There are nearly 26 million Americans living with diabetes, and type 2 diabetes accounts for 90 to 95 percent of all cases of the illness, according to the U.S. Centers for Disease Control and Prevention (CDC).
Obesity and sedentary lifestyles are commonly associated with the risk of developing diabetes, but there are many diabetes patients who are lean. Researchers from the Peninsula College of Medicine and Dentistry at the University of Exeter set out to investigate the theory that this group of diabetic individuals may have genetic predisposition to developing the illness.
The study involved collecting and examining genetic markers in 5,000 lean diabetics, 13,000 obese patients with diabetes and 75,000 healthy participants. The investigators found lean diabetes patients had genetic variants near the LAMA1 gene that could be linked to type 2 diabetes. This variant was not seen in obese individuals, which suggests there may be a new way to identify the risk of diabetes in certain individuals.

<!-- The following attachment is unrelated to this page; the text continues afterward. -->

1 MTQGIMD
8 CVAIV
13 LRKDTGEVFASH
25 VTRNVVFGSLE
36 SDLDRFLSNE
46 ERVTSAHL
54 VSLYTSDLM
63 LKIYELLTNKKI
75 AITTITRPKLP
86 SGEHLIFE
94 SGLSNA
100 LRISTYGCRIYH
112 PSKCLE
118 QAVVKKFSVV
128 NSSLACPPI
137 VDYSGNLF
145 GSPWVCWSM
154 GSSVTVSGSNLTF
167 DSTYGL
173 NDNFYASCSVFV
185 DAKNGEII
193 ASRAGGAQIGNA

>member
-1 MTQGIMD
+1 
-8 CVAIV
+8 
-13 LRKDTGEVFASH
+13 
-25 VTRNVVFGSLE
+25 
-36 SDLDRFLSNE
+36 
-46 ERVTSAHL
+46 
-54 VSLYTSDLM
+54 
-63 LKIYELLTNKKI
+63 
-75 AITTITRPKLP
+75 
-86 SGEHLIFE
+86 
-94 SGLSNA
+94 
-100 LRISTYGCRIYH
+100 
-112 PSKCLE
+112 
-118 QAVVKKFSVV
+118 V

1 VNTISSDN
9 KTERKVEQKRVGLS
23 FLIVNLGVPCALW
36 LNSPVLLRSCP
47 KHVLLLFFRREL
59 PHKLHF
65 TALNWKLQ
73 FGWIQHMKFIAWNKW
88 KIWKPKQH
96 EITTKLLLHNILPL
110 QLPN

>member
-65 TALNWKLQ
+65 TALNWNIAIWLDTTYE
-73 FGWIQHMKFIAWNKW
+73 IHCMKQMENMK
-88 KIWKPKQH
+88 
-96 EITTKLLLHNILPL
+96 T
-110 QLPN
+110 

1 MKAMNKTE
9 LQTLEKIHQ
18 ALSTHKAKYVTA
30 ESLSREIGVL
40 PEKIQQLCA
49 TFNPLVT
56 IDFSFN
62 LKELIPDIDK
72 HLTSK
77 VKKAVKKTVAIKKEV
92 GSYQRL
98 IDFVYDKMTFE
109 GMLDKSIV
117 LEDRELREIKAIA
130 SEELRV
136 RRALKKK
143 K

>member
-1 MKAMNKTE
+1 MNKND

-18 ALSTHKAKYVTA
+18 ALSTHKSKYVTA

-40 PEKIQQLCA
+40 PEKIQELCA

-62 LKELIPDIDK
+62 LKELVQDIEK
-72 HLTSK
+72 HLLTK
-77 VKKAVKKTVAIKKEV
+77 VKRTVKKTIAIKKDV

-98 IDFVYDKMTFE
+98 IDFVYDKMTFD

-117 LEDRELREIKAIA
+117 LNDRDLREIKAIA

"Whenever a new disease gene is found, there is always the potential for it to be used as a drug target for new therapies or as a biomarker, but more work is needed to see whether or not this new gene has the potential," said study author Dr. John Perry. "This is the first time that a type 2 diabetes gene has been found to act in this way - we do not know why it should be associated in one subgroup of patients and not another. It could point to the fact that type 2 diabetes may not be one disease, but may represent a number of subgroups."
A senior living with diabetes may have a higher risk of developing heart disease and other health problems. The CDC states diabetes also makes the risk of having a stroke two to four times higher for diabetic individuals than those without the illness.